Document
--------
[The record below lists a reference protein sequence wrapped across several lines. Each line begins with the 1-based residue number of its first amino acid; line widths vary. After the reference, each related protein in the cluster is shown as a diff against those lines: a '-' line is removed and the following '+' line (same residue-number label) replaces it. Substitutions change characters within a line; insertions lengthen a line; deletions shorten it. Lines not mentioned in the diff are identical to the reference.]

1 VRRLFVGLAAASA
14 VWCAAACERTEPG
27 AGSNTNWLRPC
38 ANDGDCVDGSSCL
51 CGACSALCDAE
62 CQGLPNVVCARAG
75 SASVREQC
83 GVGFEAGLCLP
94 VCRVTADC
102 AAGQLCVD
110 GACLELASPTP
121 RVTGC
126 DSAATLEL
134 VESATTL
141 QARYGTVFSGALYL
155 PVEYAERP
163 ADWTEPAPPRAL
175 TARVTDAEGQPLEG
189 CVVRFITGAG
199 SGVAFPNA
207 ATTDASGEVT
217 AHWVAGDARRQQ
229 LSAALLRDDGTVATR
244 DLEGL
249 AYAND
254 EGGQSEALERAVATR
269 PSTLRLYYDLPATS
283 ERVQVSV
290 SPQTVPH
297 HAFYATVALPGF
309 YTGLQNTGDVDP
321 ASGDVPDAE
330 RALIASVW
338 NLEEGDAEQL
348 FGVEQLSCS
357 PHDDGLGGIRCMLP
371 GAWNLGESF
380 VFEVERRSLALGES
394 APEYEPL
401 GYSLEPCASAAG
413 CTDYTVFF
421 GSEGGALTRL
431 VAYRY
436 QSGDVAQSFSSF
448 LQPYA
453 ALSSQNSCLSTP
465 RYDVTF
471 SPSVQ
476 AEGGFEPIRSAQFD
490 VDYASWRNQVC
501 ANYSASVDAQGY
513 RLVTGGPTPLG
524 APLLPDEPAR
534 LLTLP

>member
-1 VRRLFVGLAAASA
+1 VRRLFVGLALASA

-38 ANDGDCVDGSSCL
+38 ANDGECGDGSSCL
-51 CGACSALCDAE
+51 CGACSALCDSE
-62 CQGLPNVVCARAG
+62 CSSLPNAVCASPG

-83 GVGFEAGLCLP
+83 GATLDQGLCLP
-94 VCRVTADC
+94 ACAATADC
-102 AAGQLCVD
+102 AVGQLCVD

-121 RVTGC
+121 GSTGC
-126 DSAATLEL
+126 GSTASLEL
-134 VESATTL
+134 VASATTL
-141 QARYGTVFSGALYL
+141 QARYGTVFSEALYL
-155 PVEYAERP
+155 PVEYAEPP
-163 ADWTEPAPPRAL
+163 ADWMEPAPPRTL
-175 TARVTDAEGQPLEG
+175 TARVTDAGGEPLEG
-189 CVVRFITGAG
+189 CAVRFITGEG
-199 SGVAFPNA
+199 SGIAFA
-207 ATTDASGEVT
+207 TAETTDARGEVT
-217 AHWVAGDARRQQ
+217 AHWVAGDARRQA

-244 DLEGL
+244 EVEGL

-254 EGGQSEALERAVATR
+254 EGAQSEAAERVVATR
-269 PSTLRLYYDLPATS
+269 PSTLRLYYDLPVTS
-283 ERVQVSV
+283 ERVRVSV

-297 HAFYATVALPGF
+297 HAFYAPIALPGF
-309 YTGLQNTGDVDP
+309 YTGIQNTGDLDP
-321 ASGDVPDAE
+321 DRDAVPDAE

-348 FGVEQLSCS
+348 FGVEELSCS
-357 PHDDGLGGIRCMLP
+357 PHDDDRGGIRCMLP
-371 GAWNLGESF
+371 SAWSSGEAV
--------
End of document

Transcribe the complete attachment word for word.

[The record below lists a reference protein sequence wrapped across several lines. Each line begins with the 1-based residue number of its first amino acid; line widths vary. After the reference, each related protein in the cluster is shown as a diff against those lines: a '-' line is removed and the following '+' line (same residue-number label) replaces it. Substitutions change characters within a line; insertions lengthen a line; deletions shorten it. Lines not mentioned in the diff are identical to the reference.]

1 VRRLFVGLAAASA
14 VWCAAACERTEPG
27 AGSNTNWLRPC
38 ANDGDCVDGSSCL
51 CGACSALCDAE
62 CQGLPNVVCARAG
75 SASVREQC
83 GVGFEAGLCLP
94 VCRVTADC
102 AAGQLCVD
110 GACLELASPTP
121 RVTGC
126 DSAATLEL
134 VESATTL
141 QARYGTVFSGALYL
155 PVEYAERP
163 ADWTEPAPPRAL
175 TARVTDAEGQPLEG
189 CVVRFITGAG
199 SGVAFPNA
207 ATTDASGEVT
217 AHWVAGDARRQQ
229 LSAALLRDDGTVATR
244 DLEGL
249 AYAND
254 EGGQSEALERAVATR
269 PSTLRLYYDLPATS
283 ERVQVSV
290 SPQTVPH
297 HAFYATVALPGF
309 YTGLQNTGDVDP
321 ASGDVPDAE
330 RALIASVW
338 NLEEGDAEQL
348 FGVEQLSCS
357 PHDDGLGGIRCMLP
371 GAWNLGESF
380 VFEVERRSLALGES
394 APEYEPL
401 GYSLEPCASAAG
413 CTDYTVFF
421 GSEGGALTRL
431 VAYRY
436 QSGDVAQSFSSF
448 LQPYA
453 ALSSQNSCLSTP
465 RYDVTF
471 SPSVQ
476 AEGGFEPIRSAQFD
490 VDYASWRNQVC
501 ANYSASVDAQGY
513 RLVTGGPTPLG
524 APLLPDEPAR
534 LLTLP

>member
-1 VRRLFVGLAAASA
+1 VRRLFVGLALASA

-38 ANDGDCVDGSSCL
+38 ANDGECGDGSSCL
-51 CGACSALCDAE
+51 CGACSALCDSE
-62 CQGLPNVVCARAG
+62 CSSLPNAVCASPG

-83 GVGFEAGLCLP
+83 GATLDQGLCLP
-94 VCRVTADC
+94 ACAATADC
-102 AAGQLCVD
+102 AVGQLCVD

-121 RVTGC
+121 GSTGC
-126 DSAATLEL
+126 GSTASLEL
-134 VESATTL
+134 VASATTL
-141 QARYGTVFSGALYL
+141 QARYGTVFSEALYL
-155 PVEYAERP
+155 PVEYAEPP
-163 ADWTEPAPPRAL
+163 ADWMEPAPPRTL
-175 TARVTDAEGQPLEG
+175 TARVTDAGGEPLEG
-189 CVVRFITGAG
+189 CAVRFITGEG
-199 SGVAFPNA
+199 SGIAFA
-207 ATTDASGEVT
+207 TAETTDARGEVT
-217 AHWVAGDARRQQ
+217 AHWVAGDARRQA

-244 DLEGL
+244 EVEGL

-254 EGGQSEALERAVATR
+254 EGAQSEAAERVVATR
-269 PSTLRLYYDLPATS
+269 PSTLRLYYDLPVTS
-283 ERVQVSV
+283 ERVRVSV

-297 HAFYATVALPGF
+297 HAFYAPIALPGF
-309 YTGLQNTGDVDP
+309 YTGIQNTGDLDP
-321 ASGDVPDAE
+321 DRDAVPDAE

-348 FGVEQLSCS
+348 FGVEELSCS
-357 PHDDGLGGIRCMLP
+357 PHDDDRGGIRCMLP
-371 GAWNLGESF
+371 SAWSSGEAV